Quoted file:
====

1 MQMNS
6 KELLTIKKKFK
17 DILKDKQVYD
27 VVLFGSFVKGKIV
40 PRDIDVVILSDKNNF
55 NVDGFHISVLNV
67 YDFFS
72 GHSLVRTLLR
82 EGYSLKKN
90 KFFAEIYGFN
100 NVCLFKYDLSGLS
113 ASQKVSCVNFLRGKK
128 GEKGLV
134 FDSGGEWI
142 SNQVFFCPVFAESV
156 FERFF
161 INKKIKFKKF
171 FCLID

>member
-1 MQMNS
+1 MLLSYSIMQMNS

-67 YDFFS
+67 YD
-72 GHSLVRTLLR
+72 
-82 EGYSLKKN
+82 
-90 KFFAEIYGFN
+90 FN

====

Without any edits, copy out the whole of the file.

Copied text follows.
1 MQMNS
6 KELLTIKKKFK
17 DILKDKQVYD
27 VVLFGSFVKGKIV
40 PRDIDVVILSDKNNF
55 NVDGFHISVLNV
67 YDFFS
72 GHSLVRTLLR
82 EGYSLKKN
90 KFFAEIYGFN
100 NVCLFKYDLSGLS
113 ASQKVSCVNFLRGKK
128 GEKGLV
134 FDSGGEWI
142 SNQVFFCPVFAESV
156 FERFF
161 INKKIKFKKF
171 FCLID

>member
-1 MQMNS
+1 MLLSYSIMQMNS

-67 YDFFS
+67 YD
-72 GHSLVRTLLR
+72 
-82 EGYSLKKN
+82 
-90 KFFAEIYGFN
+90 FN